Rhetorical preaching, however, is no longer sufficient in and of itself for teaching theology in a postmodern context. With the onslaught of postmodern angst and suspicion, the deconstruction of previously indestructible meta-narratives, and the rejection of systems of thought having carte-blanche authority over how people interpret the world around them, rhetorical preaching alone no longer has credibility. In order to effectively teach theology, preaching needs to occur within the context of strong dialectic liturgy. To put it differently, if a modernist wanted to learn about the homeless population in Dallas, he would go to the local library, find a few books on the topic, read some of the statistics, and collect the germane information to get a better understanding. If a postmodernist wanted to learn about homelessness in Dallas, he would go to Dallas and become homeless for a week. In each instance, both would walk away with a better understanding of the issue, but the means by which they reach their conclusions would vary immensely.

Dawn later notes that in a worship context we “learn more about God’s character.”[10] A postmodern culture does not learn about God by means of intuition, but by means of interaction. In order to effectively teach theology as pastors in a postmodern context, there must be a shift in priority from rhetorical preaching to dialectic liturgy. The specific field of worship ministry provides an advantageous office through which to teach theology to a postmodern church.

[1] “Gotta Serve Somebody,” Slow Train Coming, 1979,.

[2]A Hebrew word commonly used in reference to the worship of God has its etymological roots in the term for slave. So, the worship of God in the Hebrew understanding of it was tantamount to enslavement to God. Cf. HALOT, 773.

[3] John Calvin, The Institutes of Calvin, trans. Henry Beveridge (Peabody: Hendrickson Publishers Inc., 2008). 1:5:12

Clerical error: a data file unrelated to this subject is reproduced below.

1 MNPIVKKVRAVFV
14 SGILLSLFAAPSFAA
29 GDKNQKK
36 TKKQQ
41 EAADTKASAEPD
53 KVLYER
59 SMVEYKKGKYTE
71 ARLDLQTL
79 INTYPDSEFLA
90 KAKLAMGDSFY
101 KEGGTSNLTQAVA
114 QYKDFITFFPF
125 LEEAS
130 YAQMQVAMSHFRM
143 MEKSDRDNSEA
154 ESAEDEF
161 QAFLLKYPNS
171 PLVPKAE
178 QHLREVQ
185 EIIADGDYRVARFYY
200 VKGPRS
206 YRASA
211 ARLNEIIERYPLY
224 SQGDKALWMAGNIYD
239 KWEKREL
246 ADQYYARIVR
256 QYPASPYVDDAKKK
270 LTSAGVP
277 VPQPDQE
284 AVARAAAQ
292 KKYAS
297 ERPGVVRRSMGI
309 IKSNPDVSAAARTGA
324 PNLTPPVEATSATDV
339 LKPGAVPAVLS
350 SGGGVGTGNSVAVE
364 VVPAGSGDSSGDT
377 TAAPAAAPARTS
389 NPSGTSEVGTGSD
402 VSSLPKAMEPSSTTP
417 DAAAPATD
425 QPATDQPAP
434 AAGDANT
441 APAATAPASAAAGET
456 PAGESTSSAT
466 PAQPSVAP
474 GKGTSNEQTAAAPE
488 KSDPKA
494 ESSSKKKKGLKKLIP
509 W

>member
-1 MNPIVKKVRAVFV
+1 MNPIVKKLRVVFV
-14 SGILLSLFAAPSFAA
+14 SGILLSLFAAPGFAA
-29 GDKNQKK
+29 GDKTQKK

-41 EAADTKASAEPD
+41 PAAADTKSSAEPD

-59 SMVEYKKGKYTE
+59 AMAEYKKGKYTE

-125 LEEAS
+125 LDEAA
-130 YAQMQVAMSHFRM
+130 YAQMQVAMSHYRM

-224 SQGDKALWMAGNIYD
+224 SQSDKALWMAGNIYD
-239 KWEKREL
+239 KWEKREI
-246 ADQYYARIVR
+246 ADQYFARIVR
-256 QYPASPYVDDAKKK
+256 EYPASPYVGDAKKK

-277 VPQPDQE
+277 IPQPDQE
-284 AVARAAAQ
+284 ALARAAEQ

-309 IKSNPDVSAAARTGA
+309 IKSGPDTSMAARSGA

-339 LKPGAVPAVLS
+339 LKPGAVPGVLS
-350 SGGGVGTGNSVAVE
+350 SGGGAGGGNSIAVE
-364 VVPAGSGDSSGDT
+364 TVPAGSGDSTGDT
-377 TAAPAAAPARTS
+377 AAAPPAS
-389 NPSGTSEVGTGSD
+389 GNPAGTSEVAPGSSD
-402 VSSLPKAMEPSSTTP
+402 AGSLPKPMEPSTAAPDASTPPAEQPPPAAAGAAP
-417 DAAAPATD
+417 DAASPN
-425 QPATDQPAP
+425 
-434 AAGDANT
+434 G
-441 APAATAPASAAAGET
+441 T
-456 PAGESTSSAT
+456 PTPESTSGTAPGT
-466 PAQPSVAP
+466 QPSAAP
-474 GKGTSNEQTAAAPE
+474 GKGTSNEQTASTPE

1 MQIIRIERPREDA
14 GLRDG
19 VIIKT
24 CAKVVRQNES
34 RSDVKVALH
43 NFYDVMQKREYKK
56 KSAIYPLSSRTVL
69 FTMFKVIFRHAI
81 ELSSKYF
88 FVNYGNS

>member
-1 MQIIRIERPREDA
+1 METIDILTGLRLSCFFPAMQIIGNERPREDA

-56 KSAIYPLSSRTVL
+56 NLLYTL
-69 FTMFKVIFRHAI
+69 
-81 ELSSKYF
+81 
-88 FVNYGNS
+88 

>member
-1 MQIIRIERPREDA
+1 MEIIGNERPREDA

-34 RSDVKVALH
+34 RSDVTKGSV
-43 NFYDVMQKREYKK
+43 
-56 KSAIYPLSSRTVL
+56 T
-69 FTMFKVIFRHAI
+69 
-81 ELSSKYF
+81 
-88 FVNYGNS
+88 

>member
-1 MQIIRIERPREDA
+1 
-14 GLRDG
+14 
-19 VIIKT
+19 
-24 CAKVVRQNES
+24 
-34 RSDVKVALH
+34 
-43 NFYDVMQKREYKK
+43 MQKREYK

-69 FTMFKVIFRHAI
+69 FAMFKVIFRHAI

[4] Rom 1:22-23

[5] Marva J. Dawn, “Reaching Out Without Dumbing Down: A Theology of Worship for the Church in Postmodern Times,” in Confident Witness – Changing World, 270=282 (Grand Rapids: William B. Eerdmans Publishing Company, 1999). 271

[6] Geoffrey Wainwright, “Christian Worship: Scriptural Basis and Theological Framework,” in The Oxford History of Christian Worship, 1-31 (Oxford: Ofxord University Press, 2006). 9

[7] Ibid. 14

[8] Ibid. 15

[9] Although the Enlightenment is a very broad term that can refer to multiple aspects of culture and history, the specific way it is meant here is the epistemological priority of reason over tradition in understanding the world brought on by Descartes’ famous statement, “Cogito, ergo sum.”

[10] Marva J. Dawn, “Reaching Out Without Dumbing Down: A Theology of Worship for the Church in Postmodern Times,” in Confident Witness – Changing World, 270=282 (Grand Rapids: William B. Eerdmans Publishing Company, 1999). 271


2 thoughts on “A Theological Look at Worship Pastoring: Part 1

  1. Pingback: A Theological Look at Worship Pastoring: Part 2 | Shouts From the Wilderness

  2. Pingback: What Does it Mean to be a Worship Pastor? | Shouts From the Wilderness